More than 250 people are now employed in the non-profit, most of whom are ex-offenders, “paid through the support of City Improvement Districts, property owners, business people that need our services”, Khumalo said.
Zola Dambula, chairperson of the local Community Police Forum, said: “The community around Berea are very much appreciative of their presence there.”
Despite its apparent success, the initiative raises questions about the possible threat of violence to deter criminals.
But according to Urban Initiatives finance manager Darlington Radebe, the team of safety wardens stays in close contact with a security company, the Johannesburg Metropolitan Police Department and the South African Police Service in the area.
“The key to our strength is recruiting mostly reformed gang members and inmates and most of them they actually grew [up] on the streets, they know how the streets work,” said Radebe.
If criminals are armed, they use radio communication to call on security officers and a response team if criminals are armed.
“We’re not a security company,” said Khumalo. “We mainly do patrolling, cleaning, and other jobs that our clients might require us to do within the ambits of the law.”
Because it is funded by the private sector, others question if Urban Initiatives is another example how safety in the country is the reserve of people who can afford it.
South Africa’s private security industry is among the largest in the world. In 2017, a third more was spent on private security than the government’s police budget.
|Regular commuters have formed a friendly relationship with the men on patrol [Tshego Mmahlatji/Al Jazeera]|
“The safety wardens patrolling Joe Slovo Rd at the Abel Rd intersection are yet another plaster on the festering wound of inequality in South Africa,” said Simon Sizwe Mayson, whose doctoral research and work in the neighbourhood explores inequality and socio-economic wellbeing.
“As a short term fix, Urban Initiatives seems to do a better job than other security companies, without guns. They employ past offenders that would otherwise find it very difficult to earn an income.”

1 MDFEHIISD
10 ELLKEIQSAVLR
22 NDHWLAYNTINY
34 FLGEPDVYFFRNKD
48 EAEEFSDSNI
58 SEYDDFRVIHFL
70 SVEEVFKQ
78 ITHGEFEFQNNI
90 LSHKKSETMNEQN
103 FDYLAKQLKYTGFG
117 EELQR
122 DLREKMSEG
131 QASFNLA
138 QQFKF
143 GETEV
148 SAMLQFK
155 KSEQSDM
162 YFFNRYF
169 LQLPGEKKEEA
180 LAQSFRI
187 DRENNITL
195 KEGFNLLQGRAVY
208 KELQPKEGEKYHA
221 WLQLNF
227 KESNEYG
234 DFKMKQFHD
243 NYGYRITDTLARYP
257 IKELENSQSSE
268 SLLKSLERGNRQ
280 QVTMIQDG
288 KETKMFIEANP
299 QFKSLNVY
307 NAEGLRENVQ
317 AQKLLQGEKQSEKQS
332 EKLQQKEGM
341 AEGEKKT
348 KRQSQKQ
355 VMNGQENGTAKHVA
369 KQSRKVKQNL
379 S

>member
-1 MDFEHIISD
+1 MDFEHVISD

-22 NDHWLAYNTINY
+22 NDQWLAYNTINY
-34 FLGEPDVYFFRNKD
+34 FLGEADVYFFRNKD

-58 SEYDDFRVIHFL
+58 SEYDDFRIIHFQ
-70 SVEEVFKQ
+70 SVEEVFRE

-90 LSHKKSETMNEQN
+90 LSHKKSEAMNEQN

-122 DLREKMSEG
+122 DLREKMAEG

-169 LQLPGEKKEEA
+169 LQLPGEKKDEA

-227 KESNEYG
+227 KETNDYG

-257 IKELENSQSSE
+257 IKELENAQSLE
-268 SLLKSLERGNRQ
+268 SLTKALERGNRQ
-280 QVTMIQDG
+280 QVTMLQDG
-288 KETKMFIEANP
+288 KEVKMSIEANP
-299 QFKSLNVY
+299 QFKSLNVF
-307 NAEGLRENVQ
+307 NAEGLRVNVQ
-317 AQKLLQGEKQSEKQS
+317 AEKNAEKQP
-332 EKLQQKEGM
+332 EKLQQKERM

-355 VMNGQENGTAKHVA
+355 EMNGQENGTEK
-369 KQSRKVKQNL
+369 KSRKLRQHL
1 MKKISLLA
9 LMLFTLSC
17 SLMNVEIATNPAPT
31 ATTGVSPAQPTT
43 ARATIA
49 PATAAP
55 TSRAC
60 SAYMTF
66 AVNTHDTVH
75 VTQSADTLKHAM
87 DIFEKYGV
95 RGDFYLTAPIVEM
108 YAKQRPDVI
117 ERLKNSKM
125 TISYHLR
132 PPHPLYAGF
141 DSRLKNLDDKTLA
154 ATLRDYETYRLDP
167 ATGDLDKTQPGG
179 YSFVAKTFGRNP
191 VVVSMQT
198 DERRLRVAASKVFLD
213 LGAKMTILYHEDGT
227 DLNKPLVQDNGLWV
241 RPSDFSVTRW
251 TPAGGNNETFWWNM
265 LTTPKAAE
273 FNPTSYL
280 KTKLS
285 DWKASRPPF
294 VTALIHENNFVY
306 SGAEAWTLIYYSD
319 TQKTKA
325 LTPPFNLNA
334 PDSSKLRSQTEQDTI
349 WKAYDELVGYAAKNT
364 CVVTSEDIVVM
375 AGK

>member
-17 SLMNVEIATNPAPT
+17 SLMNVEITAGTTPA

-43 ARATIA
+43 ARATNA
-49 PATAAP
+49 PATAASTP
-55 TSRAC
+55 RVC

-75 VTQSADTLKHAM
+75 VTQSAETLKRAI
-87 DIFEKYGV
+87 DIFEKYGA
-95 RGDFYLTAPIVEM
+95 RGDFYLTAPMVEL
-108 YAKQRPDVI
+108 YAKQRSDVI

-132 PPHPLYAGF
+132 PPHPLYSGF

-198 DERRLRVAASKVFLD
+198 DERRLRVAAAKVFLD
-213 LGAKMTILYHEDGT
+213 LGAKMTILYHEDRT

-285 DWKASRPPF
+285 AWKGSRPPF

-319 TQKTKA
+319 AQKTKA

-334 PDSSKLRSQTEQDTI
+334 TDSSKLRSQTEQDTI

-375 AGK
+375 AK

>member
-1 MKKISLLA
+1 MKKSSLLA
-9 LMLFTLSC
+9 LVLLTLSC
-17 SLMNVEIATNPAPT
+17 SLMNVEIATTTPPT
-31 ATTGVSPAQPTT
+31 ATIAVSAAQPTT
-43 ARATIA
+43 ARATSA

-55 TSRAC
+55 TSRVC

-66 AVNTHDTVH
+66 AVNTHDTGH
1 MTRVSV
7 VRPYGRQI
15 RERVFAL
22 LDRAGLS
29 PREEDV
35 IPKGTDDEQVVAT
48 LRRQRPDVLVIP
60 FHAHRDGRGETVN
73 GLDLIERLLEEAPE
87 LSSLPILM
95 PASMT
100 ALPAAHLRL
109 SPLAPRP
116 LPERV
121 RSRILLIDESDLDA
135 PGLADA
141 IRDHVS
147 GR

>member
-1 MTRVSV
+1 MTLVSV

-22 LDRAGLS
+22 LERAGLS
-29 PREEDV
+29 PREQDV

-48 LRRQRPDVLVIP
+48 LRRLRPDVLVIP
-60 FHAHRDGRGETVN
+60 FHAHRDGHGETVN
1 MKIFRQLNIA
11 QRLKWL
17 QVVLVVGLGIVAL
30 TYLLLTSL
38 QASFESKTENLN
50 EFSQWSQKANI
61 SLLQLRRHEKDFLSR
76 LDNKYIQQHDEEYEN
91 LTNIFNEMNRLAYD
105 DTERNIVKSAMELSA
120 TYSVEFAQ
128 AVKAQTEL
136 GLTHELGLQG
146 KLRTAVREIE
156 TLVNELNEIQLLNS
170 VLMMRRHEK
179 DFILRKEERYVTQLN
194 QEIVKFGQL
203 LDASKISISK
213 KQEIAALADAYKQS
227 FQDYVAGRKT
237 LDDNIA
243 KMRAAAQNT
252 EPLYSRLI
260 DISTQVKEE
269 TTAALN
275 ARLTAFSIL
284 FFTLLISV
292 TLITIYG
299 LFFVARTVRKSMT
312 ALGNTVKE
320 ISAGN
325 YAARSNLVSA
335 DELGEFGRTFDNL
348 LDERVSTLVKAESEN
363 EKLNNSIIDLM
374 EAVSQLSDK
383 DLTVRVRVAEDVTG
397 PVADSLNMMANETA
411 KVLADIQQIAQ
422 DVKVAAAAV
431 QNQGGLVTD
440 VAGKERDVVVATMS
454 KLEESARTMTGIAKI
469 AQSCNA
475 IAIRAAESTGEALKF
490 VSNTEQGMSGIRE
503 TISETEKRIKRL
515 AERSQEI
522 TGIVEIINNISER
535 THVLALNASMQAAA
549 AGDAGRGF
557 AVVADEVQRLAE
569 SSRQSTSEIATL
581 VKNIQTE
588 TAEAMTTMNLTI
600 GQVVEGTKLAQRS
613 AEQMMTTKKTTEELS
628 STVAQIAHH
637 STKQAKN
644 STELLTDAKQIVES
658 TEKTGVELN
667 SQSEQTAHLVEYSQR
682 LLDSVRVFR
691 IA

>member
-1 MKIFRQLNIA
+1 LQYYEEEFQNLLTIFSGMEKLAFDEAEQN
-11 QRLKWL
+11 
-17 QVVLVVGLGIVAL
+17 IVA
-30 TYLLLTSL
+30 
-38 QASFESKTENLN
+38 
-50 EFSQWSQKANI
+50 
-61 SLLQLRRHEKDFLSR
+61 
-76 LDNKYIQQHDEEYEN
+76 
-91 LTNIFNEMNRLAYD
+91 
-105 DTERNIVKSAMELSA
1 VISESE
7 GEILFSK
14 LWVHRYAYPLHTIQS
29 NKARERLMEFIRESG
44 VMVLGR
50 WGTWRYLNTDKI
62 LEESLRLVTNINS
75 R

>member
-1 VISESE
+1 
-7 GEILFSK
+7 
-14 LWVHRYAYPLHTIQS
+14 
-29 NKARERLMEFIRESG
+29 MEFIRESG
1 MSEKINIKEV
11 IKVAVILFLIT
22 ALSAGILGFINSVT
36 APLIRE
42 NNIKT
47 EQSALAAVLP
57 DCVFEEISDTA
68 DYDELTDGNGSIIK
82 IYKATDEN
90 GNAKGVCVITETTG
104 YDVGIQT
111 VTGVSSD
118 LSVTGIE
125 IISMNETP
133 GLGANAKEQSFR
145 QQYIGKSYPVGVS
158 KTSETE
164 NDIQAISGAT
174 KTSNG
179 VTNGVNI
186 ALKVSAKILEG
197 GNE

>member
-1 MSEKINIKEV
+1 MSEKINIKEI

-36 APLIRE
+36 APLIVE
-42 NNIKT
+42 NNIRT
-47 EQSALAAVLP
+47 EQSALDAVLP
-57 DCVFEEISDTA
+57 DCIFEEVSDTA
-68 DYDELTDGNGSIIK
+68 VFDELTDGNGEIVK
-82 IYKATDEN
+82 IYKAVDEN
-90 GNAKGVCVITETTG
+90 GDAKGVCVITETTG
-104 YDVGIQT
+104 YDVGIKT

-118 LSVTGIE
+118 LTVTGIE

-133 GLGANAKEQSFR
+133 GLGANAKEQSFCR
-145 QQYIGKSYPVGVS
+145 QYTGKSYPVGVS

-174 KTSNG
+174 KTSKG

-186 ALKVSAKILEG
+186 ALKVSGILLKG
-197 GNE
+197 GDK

He added, however, that the project’s success is based on inequality.
“In essence, it’s the have-nots protecting the haves (the car owners) from the have-nots. The wound is still there. Violence will rise. Collective wellbeing will sink, even for the rich, until there is a collective movement towards greater equality.”
While working on the 51st floor of Ponte – the once-notorious cylindrical skyscraper of apartments overlooking the intersection – local resident Frank Leya said he used to witness the regular onslaught of “smash and grabs” happening.
“[But ever since those guys came, we see them walk through traffic to make sure there isn’t any smash and grabs,” he said.
“Workers walking through Yeoville used to get mugged by that intersection but a lot of that is not happening any more. You can even drive with your windows down when it’s hot, you know?
“They’ve made the biggest difference. And they’re still there late at night when community members walk to and from the taxis. The problem is we don’t have a lot of them so there’s only so much they can do.
“I can only imagine some of the threats they must get from the criminals. I think they’re very brave.”
Sometimes I think about looking for another job but I can’t leave here, I need to keep it safe.
Bennett Ranthoka, safety warden
On duty, safety warden Bennett Ranthoka’s chest puffs out as he fans his hand along Joe Slovo Drive.
“People come with toy guns, with real guns, I don’t care,” he said. “I chase them away.”
He talks about the difference they’ve made at the intersection and then sighs.
“Sometimes I think about looking for another job but I can’t leave here, I need to keep it safe.”
Beside him a woman carrying a baby on her back waits at the traffic light.
He gestures towards them.
“You see, they’re safe. I’m here so they’re safe.”